In this brief tutorial, you will learn how to transpose a dataframe or a matrix in R statistical programming environment. Transposing rows and columns is a quite simple task if your data is 2-dimensional (e.g., a matrix or a dataframe). If you have a, for example, 3-dimensional array the function we are going to use in this post will not work.

## Outline

In this post, we will start by answering the question regarding which function we can use to transpose a given matrix. After that, we will create a simple matrix and, then, we will rotate it. In the following section, we will create a dataframe from the matrix. Finally, we will go on to the section where we will interchange rows with columns in the dataframe, as well.

## Which function is used to create a transpose of a given matrix in R?

To interchange rows with columns, you can use the `t()`

function. For example, if you have the matrix (or dataframe) mat you can transpose it by typing `t(mat)`

. This will, as previously hinted, result in a new **matrix** that is obtained by exchanging the rows and columns.

For learning more about useful functions and operators see for example the post about how to use %in% in R.

## Create a Matrix in R

In this section, we are going to create the matrix that we later are going to transpose. Here we are going to use the `matrix()`

function:

```
# Creating a matrix:
mat <- matrix(1:15, ncol = 5)
```

This will produce a matrix with 3 rows and 5 columns. Here’s the result:

Note, in the example above we created a sequence of numbers in R using the `:`

operator.

## How to Transpose a Matrix in R

Here’s how to transpose a matrix in R with the t() function:

```
# Transpose matrix:
mat.t <- t(mat)
```

In the image below, you can see that we now have a transposed matrix. That is, we now have a matrix in which we have rotated the rows and columns. This results that the rows become columns and the columns now are rows:

This will also create a new matrix object. We can see this by using the `class()`

function:

```
class(mat.t)
# [1] "matrix" "array"
```

In the next section, we will create a dataframe and, in the following section, we will use the `t()`

function to rotate the dataframe, as well.

## Create a Dataframe in R

In this section, we are going to use the functions `data.frame()`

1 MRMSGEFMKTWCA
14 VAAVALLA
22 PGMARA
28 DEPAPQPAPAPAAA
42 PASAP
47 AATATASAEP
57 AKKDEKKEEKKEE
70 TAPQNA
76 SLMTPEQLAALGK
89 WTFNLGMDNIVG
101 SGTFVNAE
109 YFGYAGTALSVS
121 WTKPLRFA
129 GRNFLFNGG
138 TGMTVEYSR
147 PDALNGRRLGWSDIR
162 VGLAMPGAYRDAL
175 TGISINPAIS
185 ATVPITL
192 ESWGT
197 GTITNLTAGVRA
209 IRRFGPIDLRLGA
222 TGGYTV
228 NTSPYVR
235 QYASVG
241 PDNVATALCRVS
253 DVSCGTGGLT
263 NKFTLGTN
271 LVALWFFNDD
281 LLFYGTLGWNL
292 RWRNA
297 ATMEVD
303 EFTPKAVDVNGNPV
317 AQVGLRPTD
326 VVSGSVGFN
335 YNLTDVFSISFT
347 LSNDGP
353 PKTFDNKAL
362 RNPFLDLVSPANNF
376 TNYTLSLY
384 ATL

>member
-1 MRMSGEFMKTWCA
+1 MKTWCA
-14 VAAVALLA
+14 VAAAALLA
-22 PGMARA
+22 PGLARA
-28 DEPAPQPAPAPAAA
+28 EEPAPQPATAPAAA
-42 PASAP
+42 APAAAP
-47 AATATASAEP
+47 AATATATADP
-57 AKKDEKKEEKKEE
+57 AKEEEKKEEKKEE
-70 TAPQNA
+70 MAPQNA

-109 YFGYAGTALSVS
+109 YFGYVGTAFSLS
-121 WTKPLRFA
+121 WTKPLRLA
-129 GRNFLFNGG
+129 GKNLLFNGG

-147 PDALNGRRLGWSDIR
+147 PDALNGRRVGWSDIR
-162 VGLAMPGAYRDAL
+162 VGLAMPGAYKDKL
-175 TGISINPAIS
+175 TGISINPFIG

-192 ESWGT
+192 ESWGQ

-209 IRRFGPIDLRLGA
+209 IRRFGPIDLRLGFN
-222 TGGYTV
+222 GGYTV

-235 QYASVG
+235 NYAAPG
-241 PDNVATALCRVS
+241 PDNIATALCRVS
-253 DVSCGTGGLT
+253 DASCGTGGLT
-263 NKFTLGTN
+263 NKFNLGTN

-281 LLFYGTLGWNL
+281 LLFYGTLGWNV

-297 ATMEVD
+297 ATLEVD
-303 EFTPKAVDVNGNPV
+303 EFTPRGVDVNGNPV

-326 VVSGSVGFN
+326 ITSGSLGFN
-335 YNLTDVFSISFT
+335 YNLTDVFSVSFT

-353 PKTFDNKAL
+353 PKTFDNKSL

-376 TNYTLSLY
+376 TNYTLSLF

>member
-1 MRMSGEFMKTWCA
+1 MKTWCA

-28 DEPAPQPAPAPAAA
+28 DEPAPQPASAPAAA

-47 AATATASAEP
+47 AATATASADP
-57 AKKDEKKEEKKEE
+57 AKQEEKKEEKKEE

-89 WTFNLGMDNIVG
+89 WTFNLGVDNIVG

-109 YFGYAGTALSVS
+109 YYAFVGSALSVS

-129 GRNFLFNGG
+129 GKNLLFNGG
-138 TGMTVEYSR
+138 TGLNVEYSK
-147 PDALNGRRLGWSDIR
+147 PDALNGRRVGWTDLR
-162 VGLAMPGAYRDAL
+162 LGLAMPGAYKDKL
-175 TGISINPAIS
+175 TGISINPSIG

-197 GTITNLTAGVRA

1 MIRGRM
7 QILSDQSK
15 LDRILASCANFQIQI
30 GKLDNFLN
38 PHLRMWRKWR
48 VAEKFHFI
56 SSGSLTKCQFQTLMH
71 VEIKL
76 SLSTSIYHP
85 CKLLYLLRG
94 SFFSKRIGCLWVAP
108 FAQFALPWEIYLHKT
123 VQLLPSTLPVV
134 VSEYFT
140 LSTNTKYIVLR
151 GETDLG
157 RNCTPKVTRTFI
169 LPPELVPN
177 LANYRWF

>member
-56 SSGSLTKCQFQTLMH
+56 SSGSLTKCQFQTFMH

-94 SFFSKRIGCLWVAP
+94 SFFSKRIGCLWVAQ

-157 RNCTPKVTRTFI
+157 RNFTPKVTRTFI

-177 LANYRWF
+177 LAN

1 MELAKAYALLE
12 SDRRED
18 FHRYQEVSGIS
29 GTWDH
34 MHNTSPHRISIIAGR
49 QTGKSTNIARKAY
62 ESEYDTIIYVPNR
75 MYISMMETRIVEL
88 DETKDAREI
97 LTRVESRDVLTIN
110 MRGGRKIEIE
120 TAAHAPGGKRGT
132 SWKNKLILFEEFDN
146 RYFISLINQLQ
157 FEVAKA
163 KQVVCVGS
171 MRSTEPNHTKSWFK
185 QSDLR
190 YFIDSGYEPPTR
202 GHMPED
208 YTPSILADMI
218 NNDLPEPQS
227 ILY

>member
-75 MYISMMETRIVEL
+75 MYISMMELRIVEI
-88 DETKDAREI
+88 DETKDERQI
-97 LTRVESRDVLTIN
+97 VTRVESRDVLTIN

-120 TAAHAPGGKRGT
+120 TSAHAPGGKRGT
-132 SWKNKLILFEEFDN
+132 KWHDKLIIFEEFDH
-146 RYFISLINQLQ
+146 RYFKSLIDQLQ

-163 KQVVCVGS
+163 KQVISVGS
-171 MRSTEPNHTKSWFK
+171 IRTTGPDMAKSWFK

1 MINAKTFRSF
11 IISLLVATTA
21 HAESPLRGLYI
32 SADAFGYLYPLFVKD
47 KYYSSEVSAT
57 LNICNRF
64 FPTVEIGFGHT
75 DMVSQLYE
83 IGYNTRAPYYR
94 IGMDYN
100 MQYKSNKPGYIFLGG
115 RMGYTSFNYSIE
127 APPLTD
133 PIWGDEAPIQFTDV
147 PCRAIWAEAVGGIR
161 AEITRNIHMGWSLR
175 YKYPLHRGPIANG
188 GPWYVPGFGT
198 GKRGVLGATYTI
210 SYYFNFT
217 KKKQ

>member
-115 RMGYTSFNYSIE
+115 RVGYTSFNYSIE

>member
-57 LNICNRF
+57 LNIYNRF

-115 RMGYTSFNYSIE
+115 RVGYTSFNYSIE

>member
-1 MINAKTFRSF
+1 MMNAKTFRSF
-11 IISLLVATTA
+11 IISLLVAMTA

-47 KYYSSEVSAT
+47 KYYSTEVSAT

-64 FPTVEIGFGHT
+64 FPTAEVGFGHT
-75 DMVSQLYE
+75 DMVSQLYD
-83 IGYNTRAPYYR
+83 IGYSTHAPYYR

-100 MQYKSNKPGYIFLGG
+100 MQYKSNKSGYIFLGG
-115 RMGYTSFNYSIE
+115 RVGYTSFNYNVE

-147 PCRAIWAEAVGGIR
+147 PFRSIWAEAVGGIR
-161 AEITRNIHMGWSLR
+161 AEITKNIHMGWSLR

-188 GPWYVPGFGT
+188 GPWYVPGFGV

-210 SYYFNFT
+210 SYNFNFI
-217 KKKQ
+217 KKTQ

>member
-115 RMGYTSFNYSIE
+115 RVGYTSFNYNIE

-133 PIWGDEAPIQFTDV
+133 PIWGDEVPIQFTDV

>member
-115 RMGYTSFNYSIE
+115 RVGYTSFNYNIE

and `matrix()`

to create a dataframe:

```
# Creating a dataframe
dataf <- data.frame(matrix(1:9, ncol = 3))
# Setting the column and row names
colnames(dataf) <- c('A', 'B' ,'C', 'D', 'E')
rownames(dataf) <- c('G', 'H','I')
```

Additionally, we set the column names as “A”, “B”, “C”, “D,” and “E” using the `colnames()`

function. Additionally, we set the row names as “E”, “D”, and “F” using the `rownames()`

function. Now, we have a small dataframe that we can rotate!

Naturally, dataframes can be created in many other ways. More common ways are, in fact, to read data from some kind of file format. See the following blog posts to learn more:

- How to Read & Write SPSS Files in R Statistical Environment
- R Excel Tutorial: How to Read and Write xlsx files in R
- How to Read and Write Stata (.dta) Files in R with Haven

## How to Transpose a Dataframe in R

To transpose a dataframe in R we can apply exactly the same method as we did with the matrix earlier. That is, we rotate the dataframe with the `t()`

function. Here’s how to rotate a dataframe:

```
# transpose a dataframe
t(dataf)
```

Here’s the resulting, transposed, dataframe. Notice how the row names now are the column names:

If we, on the other hand, have an array we cannot rotate it. Here’s what happen if we try:

```
t(x)x <- array(rep(1, 12*4*2), dim=c(12, 4, 2))
# Error in t.default(x) : argument is not a matrix
```

Now, there are many other tasks that you might find yourself in need of doing. For example, if you need to drop variables from your dataframe you can use dplyr to remove columns. Additionally, you can also extract year from datetime in R or create dummy variable in r

## Conclusion: Transposing a Matrix or a Dataframe in R

In this post, you have learned one of the simplest methods to reshape your data. First, you learned how to transpose a matrix. Second, you learned how to rotate a dataframe. Finally, you also learned that you cannot use t() to transpose an array. Finally, along with t() there are other useful R functions worth mentioning such as the repeat and replicate functions.